The Real Problem with Twitter

Twitter has a problem. It’s extremely well known, with politicians and celebrities tweeting all the time, and news organizations using their tweets as official comments. (It’s a lot cheaper than having “journalists” call people for comments…) But Twitter’s user base is stagnant; it’s hard to learn how to use the service effectively, and it’s easy to be overloaded.

I follow a number of friends, colleagues, and businesses. Some of the latter are publishers and record labels. And most of these companies do the very thing that scares users away. For example, one publisher that is heavily promoting a new non-fiction book has probably tweeted about it 100 times. They’ve retweeted reviews, reader comments, and every single event the author is attending. This is overkill; I’ve had to mute that author’s name, and the book’s hashtag. (You can do this with many third-party Twitter apps, but not with Twitter’s own app.) Because of this, I’ll avoid that author in the future: over-tweeting is counter-productive.

My mute list is very long. It includes musicians or authors that I have no interest in, every single #NationalWhateverDay that businesses think will help them sell products, and a ton of hashtags for Netflix shows. I do want to follow Netflix, for example, to learn what’s new, but there are shows I simply don’t care about. Seeing hundreds of tweets about something that doesn’t interest you will make you hate Twitter, very quickly.

I wrote an article in 2014, explaining what businesses get wrong on Twitter. Some of these mistakes also apply to individuals’ accounts; do you really need to tweet “Good morning” every day, or every few days? Do you need that much attention?

The problem with Twitter is that it’s easy to abuse. People who try out Twitter are likely to be overwhelmed if they don’t have strategies for filtering out the chaff. Twitter needs to add a feature that Facebook has: the ability to hide a post, and indicate that you want to see fewer posts like it.

Hide facebook postHere’s how it looks on Facebook. My friend John shared a post by Robert Reich. I can click the caret at the top right of the post and choose to hide the post, unfollow John (I’m not doing that; you’re just an example, John), or hide all posts by Robert Reich that John or others share. It’s an easy – though somewhat time-consuming – way to get rid of the stuff you’re not interested in.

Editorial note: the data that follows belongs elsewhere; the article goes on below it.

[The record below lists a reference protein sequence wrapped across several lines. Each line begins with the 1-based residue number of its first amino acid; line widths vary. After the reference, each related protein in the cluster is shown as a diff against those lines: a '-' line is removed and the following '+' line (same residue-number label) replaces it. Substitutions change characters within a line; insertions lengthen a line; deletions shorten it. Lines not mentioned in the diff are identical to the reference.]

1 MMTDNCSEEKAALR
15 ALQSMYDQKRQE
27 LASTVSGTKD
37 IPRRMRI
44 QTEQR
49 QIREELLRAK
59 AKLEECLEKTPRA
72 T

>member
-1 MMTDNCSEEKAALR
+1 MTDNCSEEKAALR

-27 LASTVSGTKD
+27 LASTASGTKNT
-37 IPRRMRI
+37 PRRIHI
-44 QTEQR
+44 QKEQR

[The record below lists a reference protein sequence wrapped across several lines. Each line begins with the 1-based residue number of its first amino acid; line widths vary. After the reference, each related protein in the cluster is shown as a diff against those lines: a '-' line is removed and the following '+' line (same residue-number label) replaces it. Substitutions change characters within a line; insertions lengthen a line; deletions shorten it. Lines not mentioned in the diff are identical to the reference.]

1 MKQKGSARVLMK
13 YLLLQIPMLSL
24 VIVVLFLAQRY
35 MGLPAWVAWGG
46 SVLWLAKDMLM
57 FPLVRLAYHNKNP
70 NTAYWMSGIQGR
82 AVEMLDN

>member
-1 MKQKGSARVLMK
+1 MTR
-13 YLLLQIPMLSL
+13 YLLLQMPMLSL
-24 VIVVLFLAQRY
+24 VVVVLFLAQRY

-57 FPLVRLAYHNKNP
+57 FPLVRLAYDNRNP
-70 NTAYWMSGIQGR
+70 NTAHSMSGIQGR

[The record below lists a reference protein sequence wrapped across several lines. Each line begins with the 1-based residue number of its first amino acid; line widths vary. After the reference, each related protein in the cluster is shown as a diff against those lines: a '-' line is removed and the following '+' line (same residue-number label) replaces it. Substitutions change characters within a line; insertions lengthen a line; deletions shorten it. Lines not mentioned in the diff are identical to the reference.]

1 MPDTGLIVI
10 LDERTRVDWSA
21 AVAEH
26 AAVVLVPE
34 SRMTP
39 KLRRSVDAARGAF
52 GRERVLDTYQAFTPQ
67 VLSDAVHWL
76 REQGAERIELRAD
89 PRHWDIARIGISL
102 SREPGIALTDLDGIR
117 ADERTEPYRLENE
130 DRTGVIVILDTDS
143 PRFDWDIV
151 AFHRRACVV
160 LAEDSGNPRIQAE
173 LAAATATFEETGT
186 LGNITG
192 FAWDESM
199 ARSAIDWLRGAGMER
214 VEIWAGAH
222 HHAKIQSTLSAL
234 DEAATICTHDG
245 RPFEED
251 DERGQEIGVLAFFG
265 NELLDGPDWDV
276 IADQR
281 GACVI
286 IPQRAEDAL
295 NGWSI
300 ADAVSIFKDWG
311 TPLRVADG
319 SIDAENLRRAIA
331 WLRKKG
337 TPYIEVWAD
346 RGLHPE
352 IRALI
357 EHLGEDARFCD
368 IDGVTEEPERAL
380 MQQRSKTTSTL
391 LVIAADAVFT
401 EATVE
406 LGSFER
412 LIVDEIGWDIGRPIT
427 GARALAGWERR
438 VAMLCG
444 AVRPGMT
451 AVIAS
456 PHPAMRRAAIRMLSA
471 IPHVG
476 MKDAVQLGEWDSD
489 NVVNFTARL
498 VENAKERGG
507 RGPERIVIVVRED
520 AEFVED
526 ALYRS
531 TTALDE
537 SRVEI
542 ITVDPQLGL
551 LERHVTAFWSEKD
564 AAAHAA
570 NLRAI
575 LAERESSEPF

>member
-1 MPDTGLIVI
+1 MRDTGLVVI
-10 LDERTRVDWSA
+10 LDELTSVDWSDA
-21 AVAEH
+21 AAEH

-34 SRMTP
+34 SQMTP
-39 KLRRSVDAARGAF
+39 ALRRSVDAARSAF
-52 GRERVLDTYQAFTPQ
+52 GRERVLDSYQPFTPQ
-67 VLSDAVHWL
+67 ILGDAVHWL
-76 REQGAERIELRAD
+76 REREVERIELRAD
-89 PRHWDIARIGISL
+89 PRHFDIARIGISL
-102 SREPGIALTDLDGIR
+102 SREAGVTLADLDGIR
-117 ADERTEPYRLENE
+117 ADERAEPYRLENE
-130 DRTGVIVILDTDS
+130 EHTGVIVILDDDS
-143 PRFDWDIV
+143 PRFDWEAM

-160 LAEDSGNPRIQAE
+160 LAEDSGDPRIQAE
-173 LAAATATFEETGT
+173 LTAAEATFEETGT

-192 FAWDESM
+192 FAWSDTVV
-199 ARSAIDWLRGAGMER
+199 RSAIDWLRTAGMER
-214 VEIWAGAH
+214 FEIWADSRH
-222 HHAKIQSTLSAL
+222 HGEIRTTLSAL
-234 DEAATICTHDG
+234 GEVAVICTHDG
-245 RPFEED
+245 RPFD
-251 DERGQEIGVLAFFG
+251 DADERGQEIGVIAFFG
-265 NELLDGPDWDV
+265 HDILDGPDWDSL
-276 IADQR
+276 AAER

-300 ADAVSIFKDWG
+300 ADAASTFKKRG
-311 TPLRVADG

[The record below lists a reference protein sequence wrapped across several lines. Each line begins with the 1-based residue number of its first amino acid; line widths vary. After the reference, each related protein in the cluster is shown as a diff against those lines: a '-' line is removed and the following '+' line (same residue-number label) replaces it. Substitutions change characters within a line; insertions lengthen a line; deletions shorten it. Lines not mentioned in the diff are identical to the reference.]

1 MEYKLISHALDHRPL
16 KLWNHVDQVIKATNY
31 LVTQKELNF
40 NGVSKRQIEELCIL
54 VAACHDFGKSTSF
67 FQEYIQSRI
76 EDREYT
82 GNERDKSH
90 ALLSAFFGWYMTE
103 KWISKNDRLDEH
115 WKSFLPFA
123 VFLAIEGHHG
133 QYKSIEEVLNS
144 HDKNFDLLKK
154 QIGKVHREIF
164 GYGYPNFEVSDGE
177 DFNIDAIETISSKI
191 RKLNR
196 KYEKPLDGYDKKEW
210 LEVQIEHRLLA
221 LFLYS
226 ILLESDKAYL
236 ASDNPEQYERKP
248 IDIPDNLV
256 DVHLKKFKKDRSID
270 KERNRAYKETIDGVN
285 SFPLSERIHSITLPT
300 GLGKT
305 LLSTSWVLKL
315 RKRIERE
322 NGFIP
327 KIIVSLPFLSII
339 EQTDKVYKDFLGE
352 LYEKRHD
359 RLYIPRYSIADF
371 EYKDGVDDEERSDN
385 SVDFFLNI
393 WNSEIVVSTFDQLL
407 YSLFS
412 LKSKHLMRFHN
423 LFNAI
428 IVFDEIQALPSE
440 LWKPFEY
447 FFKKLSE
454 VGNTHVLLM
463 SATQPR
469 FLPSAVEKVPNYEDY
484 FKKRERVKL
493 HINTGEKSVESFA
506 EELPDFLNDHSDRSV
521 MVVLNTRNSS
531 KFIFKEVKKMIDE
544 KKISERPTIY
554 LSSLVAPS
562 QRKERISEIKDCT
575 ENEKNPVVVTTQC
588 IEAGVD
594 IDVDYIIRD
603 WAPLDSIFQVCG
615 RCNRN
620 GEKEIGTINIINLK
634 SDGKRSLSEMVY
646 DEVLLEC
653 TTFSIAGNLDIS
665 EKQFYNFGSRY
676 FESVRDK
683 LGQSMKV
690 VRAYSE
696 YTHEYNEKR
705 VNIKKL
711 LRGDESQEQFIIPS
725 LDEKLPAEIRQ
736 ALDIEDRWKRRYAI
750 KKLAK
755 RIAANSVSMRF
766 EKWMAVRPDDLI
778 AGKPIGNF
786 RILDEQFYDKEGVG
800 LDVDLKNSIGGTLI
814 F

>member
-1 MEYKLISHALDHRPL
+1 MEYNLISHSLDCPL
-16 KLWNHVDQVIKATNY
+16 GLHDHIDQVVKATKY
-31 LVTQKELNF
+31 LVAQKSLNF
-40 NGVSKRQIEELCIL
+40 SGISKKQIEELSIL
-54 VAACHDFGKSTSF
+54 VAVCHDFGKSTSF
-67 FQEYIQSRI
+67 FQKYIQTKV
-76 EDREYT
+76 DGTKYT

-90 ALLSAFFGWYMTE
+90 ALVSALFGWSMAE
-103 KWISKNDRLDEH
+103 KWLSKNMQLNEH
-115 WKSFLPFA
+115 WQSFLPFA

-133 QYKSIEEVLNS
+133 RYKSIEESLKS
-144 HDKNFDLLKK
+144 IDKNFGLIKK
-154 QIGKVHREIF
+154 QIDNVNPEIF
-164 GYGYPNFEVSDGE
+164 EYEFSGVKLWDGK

Twitter needs to add a similar feature so users don’t get overwhelmed; at least if Twitter wants to grow its user base. Otherwise, new Twitter users quickly find a timeline of tweets they don’t care about, and they don’t come back.

14 thoughts on “The Real Problem with Twitter

  1. Totally agree, Kirk. Even without Twitter, I’m totally overloaded. I’ve had a Twitter account for about 6 years and almost never use it. If it would show me ONLY what and whom I’m following, that would make all the difference. I want full control. There’s a lot wrong with Twitter, but this is the big one for me. And it’s become nothing but junk.

    With Facebook, I use FB Purity to remove all the ads, all the chat nonsense, all the offers, all the suggesteds, etc. I just removed Trending (98% of it is totally irrelevant to me), and many, many other things. It’s extremely customizable. These social media services have to allow us to customize to our interests and take control or we’re outta there. (Yes, I’m a control freak, and proud of it. 😉 )

    • I recently stopped using FB Purity, because the developer no longer supports Safari. He complained that he had to pay $99 a year for an Apple developer account.

      • It still works with Safari though – if you install one of the Greasemonkey derivates (Tampermonkey or NinjaKit), and then use the “userscript” version that can be found under the Firefox section on the FB Purity page. I have been using FBP this way since forever.

  2. Totally agree, Kirk. Even without Twitter, I’m totally overloaded. I’ve had a Twitter account for about 6 years and almost never use it. If it would show me ONLY what and whom I’m following, that would make all the difference. I want full control. There’s a lot wrong with Twitter, but this is the big one for me. And it’s become nothing but junk.

    With Facebook, I use FB Purity to remove all the ads, all the chat nonsense, all the offers, all the suggesteds, etc. I just removed Trending (98% of it is totally irrelevant to me), and many, many other things. It’s extremely customizable. These social media services have to allow us to customize to our interests and take control or we’re outta there. (Yes, I’m a control freak, and proud of it. 😉 )

    • I recently stopped using FB Purity, because the developer no longer supports Safari. He complained that he had to pay $99 a year for an Apple developer account.